What is an important lesson you learned early in your career?

Rehder: I was 15 and pregnant, sleeping at a friend's place and needing a job so I could get on my feet. I was tremendously thankful to find a job as a nanny for two small children. However, when I was interviewed, I felt I had to lie about my age to get the job. I was pregnant, so I'm sure they never even considered I may be as young as I was. I was desperate for work to support myself and my child that was on the way. I told them I was 18. I got the job, and after two weeks grappling with the guilt I had over what I had done, I called up the mother and told her I had lied about my age to get the job, and I apologized profusely for it. The family decided that I was doing a good job and graciously kept me on as their nanny.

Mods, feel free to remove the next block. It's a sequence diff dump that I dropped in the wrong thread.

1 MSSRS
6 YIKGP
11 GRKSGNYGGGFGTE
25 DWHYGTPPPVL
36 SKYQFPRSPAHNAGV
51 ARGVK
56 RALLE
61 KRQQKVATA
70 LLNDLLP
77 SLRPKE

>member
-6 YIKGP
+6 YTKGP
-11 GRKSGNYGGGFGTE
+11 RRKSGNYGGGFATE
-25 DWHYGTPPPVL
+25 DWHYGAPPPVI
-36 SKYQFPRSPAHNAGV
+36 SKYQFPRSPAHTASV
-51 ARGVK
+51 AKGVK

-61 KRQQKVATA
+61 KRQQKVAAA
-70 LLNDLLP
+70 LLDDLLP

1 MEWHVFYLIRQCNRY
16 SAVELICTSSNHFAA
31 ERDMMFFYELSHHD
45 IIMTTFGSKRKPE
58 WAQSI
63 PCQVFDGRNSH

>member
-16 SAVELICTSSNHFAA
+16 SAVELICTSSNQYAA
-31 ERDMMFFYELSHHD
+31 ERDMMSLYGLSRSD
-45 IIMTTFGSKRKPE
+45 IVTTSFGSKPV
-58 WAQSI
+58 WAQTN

From that moment, I knew regardless of the outcome, I had to be myself in all things. Honest, hardworking, and at that point 15, pregnant and a high school dropout. Be me and trust God to provide the rest. And he always has.

How did you finance college?

Rehder: My college education was anything but standard. First, I had to work to get my GED. Once I had earned that, I was so excited to start college. I went to Southeast Missouri State University starting with a Pell Grant to help cover costs. I worked part-time to pay for the rest. However, after starting out as a full-time, non-traditional student, I found that I could not support my family and go to college full-time. I dropped out of college and went back to work full-time. In the meantime, I would take college classes as I could, nights, weekends, etc., paying out of pocket as I went.